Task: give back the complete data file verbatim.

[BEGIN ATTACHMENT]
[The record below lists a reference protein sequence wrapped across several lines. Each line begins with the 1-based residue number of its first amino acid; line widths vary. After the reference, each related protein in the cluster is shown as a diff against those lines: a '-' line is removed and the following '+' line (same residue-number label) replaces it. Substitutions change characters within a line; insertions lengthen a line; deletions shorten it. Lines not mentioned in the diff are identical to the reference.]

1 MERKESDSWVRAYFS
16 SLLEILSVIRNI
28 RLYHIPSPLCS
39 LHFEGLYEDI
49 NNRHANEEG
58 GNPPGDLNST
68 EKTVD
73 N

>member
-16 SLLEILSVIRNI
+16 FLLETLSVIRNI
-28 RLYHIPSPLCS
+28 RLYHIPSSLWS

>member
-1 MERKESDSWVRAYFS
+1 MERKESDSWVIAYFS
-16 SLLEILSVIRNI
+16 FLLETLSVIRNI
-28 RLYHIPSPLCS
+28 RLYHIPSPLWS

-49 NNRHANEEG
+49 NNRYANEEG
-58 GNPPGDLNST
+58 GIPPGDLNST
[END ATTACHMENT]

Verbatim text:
[The record below lists a reference protein sequence wrapped across several lines. Each line begins with the 1-based residue number of its first amino acid; line widths vary. After the reference, each related protein in the cluster is shown as a diff against those lines: a '-' line is removed and the following '+' line (same residue-number label) replaces it. Substitutions change characters within a line; insertions lengthen a line; deletions shorten it. Lines not mentioned in the diff are identical to the reference.]

1 MERKESDSWVRAYFS
16 SLLEILSVIRNI
28 RLYHIPSPLCS
39 LHFEGLYEDI
49 NNRHANEEG
58 GNPPGDLNST
68 EKTVD
73 N

>member
-16 SLLEILSVIRNI
+16 FLLETLSVIRNI
-28 RLYHIPSPLCS
+28 RLYHIPSSLWS

>member
-1 MERKESDSWVRAYFS
+1 MERKESDSWVIAYFS
-16 SLLEILSVIRNI
+16 FLLETLSVIRNI
-28 RLYHIPSPLCS
+28 RLYHIPSPLWS

-49 NNRHANEEG
+49 NNRYANEEG
-58 GNPPGDLNST
+58 GIPPGDLNST